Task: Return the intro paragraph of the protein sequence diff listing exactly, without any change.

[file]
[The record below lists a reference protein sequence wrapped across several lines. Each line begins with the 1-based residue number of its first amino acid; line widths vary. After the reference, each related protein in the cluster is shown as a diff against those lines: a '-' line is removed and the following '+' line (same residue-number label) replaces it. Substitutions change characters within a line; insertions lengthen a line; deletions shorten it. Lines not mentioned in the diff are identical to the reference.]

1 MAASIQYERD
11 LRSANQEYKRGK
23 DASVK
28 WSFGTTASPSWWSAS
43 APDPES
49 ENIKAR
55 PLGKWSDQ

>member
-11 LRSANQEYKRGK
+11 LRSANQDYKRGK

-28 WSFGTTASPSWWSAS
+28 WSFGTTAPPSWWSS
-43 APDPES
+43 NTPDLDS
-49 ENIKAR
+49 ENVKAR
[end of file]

[The record below lists a reference protein sequence wrapped across several lines. Each line begins with the 1-based residue number of its first amino acid; line widths vary. After the reference, each related protein in the cluster is shown as a diff against those lines: a '-' line is removed and the following '+' line (same residue-number label) replaces it. Substitutions change characters within a line; insertions lengthen a line; deletions shorten it. Lines not mentioned in the diff are identical to the reference.]